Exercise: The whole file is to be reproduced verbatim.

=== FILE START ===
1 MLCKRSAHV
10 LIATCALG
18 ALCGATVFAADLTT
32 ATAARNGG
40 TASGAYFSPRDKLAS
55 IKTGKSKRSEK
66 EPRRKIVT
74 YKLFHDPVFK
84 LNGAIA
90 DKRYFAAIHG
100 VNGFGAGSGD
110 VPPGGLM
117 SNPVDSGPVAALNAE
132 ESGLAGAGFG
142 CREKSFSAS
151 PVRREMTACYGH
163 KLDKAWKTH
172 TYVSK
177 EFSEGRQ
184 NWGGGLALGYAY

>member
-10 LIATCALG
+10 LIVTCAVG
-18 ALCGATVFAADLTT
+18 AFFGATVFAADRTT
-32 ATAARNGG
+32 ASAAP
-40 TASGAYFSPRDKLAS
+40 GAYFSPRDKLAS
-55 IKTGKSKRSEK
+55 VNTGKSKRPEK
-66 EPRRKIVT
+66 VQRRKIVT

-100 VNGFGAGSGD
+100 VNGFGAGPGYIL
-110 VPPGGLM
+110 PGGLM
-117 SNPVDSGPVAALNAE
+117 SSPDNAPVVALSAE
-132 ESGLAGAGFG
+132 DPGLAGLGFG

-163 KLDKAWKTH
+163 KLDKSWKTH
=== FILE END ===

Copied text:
1 MLCKRSAHV
10 LIATCALG
18 ALCGATVFAADLTT
32 ATAARNGG
40 TASGAYFSPRDKLAS
55 IKTGKSKRSEK
66 EPRRKIVT
74 YKLFHDPVFK
84 LNGAIA
90 DKRYFAAIHG
100 VNGFGAGSGD
110 VPPGGLM
117 SNPVDSGPVAALNAE
132 ESGLAGAGFG
142 CREKSFSAS
151 PVRREMTACYGH
163 KLDKAWKTH
172 TYVSK
177 EFSEGRQ
184 NWGGGLALGYAY

>member
-10 LIATCALG
+10 LIVTCAVG
-18 ALCGATVFAADLTT
+18 AFFGATVFAADRTT
-32 ATAARNGG
+32 ASAAP
-40 TASGAYFSPRDKLAS
+40 GAYFSPRDKLAS
-55 IKTGKSKRSEK
+55 VNTGKSKRPEK
-66 EPRRKIVT
+66 VQRRKIVT

-100 VNGFGAGSGD
+100 VNGFGAGPGYIL
-110 VPPGGLM
+110 PGGLM
-117 SNPVDSGPVAALNAE
+117 SSPDNAPVVALSAE
-132 ESGLAGAGFG
+132 DPGLAGLGFG

-163 KLDKAWKTH
+163 KLDKSWKTH